The BusinessWeek 50: #34 Apple Inc.

Apple StoreThis year’s BusinessWeek 50 list is “chock full of companies that are rewriting the rules in their industries. They are the agitators, the pioneers, and the game-changers that are leading the way in the 21st century.”

BusinessWeek’s methodology here.

#34: Apple Inc. – Somewhere along the line, Apple went from being Microsoft’s whipping boy to becoming, in some ways, the new Microsoft. Apple sets the standard in digital music, with more than 70% of the music player market and nearly 90% of the song download business. While it still has just 5% of the PC market, Mac sales are on the rise, and the company is attacking vast new markets that have long been coveted by Microsoft. Targets include the so-called digital living room, where Apple hopes to stream Net video fare to the TV via its new Apple TV gizmo, and the mobile communications sector, where it’s rolling the iPhone in hopes of replicating its iPod success. The company, which churns out an astonishing $1 billion a quarter in cash, was cast in the unfamiliar role of bad guy numerous times in the last year—for Steve Jobs’ role in the options backdating scandal and for sweatshop conditions at a contract manufacturer in China, among other things. But barring unexpected product bombs, Apple’s star seems destined to rise farther still.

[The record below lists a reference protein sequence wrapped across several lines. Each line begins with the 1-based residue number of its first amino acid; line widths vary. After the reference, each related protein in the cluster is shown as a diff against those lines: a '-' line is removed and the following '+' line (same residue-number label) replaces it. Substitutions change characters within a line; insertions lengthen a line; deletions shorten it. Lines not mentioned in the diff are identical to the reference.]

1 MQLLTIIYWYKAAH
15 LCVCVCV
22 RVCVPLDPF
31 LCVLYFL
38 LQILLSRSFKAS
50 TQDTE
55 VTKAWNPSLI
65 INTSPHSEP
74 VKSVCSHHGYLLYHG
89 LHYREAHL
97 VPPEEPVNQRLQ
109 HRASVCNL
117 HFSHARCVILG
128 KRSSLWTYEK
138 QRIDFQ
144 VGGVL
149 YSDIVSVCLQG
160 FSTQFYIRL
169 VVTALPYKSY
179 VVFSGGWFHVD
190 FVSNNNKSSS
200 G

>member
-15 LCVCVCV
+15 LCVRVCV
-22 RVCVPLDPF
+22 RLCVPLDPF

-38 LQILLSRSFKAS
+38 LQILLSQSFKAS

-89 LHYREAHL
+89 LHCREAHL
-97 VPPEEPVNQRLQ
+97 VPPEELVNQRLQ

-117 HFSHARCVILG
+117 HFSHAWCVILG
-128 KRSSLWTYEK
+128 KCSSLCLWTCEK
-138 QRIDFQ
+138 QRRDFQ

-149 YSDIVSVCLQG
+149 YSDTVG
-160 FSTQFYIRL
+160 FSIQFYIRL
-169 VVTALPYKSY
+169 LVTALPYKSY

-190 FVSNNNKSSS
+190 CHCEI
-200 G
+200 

Not in the Top 50, Microsoft is #63 on BusinessWeek’s “The BW50 + 25” list.

Full article here.


  1. Fortunately Apple is not becoming the new Microsoft. Apple is becoming a better Apple with great products that make the likes of Vista suck! Most of those allogations have already been proven not true. Some European countries like Norway just don’t get it. DRM is not Apple but the record labels fault.

  2. “Somewhere along the line, Apple went from being Microsoft’s whipping boy to becoming, in some ways, the new Microsoft”

    like… when Apple stood up to microsoft and pushed ahead with creating QuickTime as an industry standard, instead of caving to Microsoft’s draconian tactics for market dominance?

    see: Microsofts Plot to Kill QuickTime


    How Microsoft Pushed QuickTime’s Final Cut

  3. How preposterous…the sweatshop allegation was about one of Apple’s suppliers, not Apple…and the sweatshop allegations were proven to be untrue…after an exhaustive audit by Apple who seemed desperate to find something wrong to say they fixed it, but failed to find anything to fix…and the Chinese journalist was sued by the Chinese company for defamation…

    I fail to see why was this smear mentioned in the article at all???

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